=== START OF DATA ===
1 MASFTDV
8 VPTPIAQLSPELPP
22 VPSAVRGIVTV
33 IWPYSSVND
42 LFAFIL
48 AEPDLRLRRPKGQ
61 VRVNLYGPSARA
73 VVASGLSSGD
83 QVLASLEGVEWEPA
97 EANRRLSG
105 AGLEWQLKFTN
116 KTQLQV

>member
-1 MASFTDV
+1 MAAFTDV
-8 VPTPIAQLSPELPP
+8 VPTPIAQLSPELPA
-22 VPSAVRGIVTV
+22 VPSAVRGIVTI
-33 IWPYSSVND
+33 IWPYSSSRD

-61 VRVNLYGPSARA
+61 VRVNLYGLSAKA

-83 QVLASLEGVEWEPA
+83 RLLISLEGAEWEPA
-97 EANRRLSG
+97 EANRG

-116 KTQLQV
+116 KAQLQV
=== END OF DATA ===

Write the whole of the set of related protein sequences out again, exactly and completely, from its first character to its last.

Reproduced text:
1 MASFTDV
8 VPTPIAQLSPELPP
22 VPSAVRGIVTV
33 IWPYSSVND
42 LFAFIL
48 AEPDLRLRRPKGQ
61 VRVNLYGPSARA
73 VVASGLSSGD
83 QVLASLEGVEWEPA
97 EANRRLSG
105 AGLEWQLKFTN
116 KTQLQV

>member
-1 MASFTDV
+1 MAAFTDV
-8 VPTPIAQLSPELPP
+8 VPTPIAQLSPELPA
-22 VPSAVRGIVTV
+22 VPSAVRGIVTI
-33 IWPYSSVND
+33 IWPYSSSRD

-61 VRVNLYGPSARA
+61 VRVNLYGLSAKA

-83 QVLASLEGVEWEPA
+83 RLLISLEGAEWEPA
-97 EANRRLSG
+97 EANRG

-116 KTQLQV
+116 KAQLQV